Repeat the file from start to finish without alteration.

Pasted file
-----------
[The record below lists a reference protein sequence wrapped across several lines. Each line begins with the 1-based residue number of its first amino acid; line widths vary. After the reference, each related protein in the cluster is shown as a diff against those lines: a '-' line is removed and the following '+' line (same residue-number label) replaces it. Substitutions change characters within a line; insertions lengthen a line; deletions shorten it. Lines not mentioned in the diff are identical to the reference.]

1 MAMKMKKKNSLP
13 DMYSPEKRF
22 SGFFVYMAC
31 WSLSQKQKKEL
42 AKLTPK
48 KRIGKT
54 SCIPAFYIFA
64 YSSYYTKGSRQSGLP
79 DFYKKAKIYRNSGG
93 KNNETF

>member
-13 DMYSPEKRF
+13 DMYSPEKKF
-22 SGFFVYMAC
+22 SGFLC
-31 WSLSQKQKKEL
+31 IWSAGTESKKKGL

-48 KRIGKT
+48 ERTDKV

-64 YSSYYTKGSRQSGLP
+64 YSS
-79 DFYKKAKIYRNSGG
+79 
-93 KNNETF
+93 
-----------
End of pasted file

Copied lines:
[The record below lists a reference protein sequence wrapped across several lines. Each line begins with the 1-based residue number of its first amino acid; line widths vary. After the reference, each related protein in the cluster is shown as a diff against those lines: a '-' line is removed and the following '+' line (same residue-number label) replaces it. Substitutions change characters within a line; insertions lengthen a line; deletions shorten it. Lines not mentioned in the diff are identical to the reference.]

1 MAMKMKKKNSLP
13 DMYSPEKRF
22 SGFFVYMAC
31 WSLSQKQKKEL
42 AKLTPK
48 KRIGKT
54 SCIPAFYIFA
64 YSSYYTKGSRQSGLP
79 DFYKKAKIYRNSGG
93 KNNETF

>member
-13 DMYSPEKRF
+13 DMYSPEKKF
-22 SGFFVYMAC
+22 SGFLC
-31 WSLSQKQKKEL
+31 IWSAGTESKKKGL

-48 KRIGKT
+48 ERTDKV

-64 YSSYYTKGSRQSGLP
+64 YSS
-79 DFYKKAKIYRNSGG
+79 
-93 KNNETF
+93 